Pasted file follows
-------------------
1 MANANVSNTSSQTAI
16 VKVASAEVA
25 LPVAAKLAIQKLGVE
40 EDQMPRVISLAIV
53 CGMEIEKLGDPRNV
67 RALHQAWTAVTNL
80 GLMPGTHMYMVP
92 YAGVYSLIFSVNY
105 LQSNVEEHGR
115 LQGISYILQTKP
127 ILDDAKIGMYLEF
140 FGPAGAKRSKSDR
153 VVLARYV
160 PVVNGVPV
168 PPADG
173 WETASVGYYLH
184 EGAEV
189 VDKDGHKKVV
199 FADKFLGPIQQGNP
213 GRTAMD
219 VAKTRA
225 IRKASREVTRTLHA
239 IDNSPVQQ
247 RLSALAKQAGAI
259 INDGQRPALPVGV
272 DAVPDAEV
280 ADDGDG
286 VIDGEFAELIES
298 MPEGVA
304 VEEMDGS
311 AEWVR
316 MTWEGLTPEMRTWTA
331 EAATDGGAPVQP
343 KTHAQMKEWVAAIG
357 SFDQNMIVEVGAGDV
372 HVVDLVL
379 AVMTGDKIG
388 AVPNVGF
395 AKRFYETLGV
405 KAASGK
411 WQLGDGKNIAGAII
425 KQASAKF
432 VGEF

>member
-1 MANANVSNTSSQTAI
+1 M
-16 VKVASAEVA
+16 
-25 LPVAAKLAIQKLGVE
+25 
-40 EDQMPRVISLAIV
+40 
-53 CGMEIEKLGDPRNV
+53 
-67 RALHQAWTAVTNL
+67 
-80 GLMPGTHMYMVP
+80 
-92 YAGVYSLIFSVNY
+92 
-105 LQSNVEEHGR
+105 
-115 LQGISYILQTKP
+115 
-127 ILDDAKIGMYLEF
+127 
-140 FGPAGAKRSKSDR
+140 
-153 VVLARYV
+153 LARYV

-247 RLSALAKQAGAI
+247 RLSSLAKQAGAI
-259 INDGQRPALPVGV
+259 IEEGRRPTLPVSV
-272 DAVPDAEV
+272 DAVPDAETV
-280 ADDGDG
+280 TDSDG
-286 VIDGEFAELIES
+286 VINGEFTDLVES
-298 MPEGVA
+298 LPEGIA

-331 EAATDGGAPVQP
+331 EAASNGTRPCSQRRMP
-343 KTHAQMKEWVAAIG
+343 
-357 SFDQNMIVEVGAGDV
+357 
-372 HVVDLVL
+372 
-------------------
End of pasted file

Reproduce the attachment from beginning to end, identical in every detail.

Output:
1 MANANVSNTSSQTAI
16 VKVASAEVA
25 LPVAAKLAIQKLGVE
40 EDQMPRVISLAIV
53 CGMEIEKLGDPRNV
67 RALHQAWTAVTNL
80 GLMPGTHMYMVP
92 YAGVYSLIFSVNY
105 LQSNVEEHGR
115 LQGISYILQTKP
127 ILDDAKIGMYLEF
140 FGPAGAKRSKSDR
153 VVLARYV
160 PVVNGVPV
168 PPADG
173 WETASVGYYLH
184 EGAEV
189 VDKDGHKKVV
199 FADKFLGPIQQGNP
213 GRTAMD
219 VAKTRA
225 IRKASREVTRTLHA
239 IDNSPVQQ
247 RLSALAKQAGAI
259 INDGQRPALPVGV
272 DAVPDAEV
280 ADDGDG
286 VIDGEFAELIES
298 MPEGVA
304 VEEMDGS
311 AEWVR
316 MTWEGLTPEMRTWTA
331 EAATDGGAPVQP
343 KTHAQMKEWVAAIG
357 SFDQNMIVEVGAGDV
372 HVVDLVL
379 AVMTGDKIG
388 AVPNVGF
395 AKRFYETLGV
405 KAASGK
411 WQLGDGKNIAGAII
425 KQASAKF
432 VGEF

>member
-1 MANANVSNTSSQTAI
+1 M
-16 VKVASAEVA
+16 
-25 LPVAAKLAIQKLGVE
+25 
-40 EDQMPRVISLAIV
+40 
-53 CGMEIEKLGDPRNV
+53 
-67 RALHQAWTAVTNL
+67 
-80 GLMPGTHMYMVP
+80 
-92 YAGVYSLIFSVNY
+92 
-105 LQSNVEEHGR
+105 
-115 LQGISYILQTKP
+115 
-127 ILDDAKIGMYLEF
+127 
-140 FGPAGAKRSKSDR
+140 
-153 VVLARYV
+153 LARYV

-247 RLSALAKQAGAI
+247 RLSSLAKQAGAI
-259 INDGQRPALPVGV
+259 IEEGRRPTLPVSV
-272 DAVPDAEV
+272 DAVPDAETV
-280 ADDGDG
+280 TDSDG
-286 VIDGEFAELIES
+286 VINGEFTDLVES
-298 MPEGVA
+298 LPEGIA

-331 EAATDGGAPVQP
+331 EAASNGTRPCSQRRMP
-343 KTHAQMKEWVAAIG
+343 
-357 SFDQNMIVEVGAGDV
+357 
-372 HVVDLVL
+372 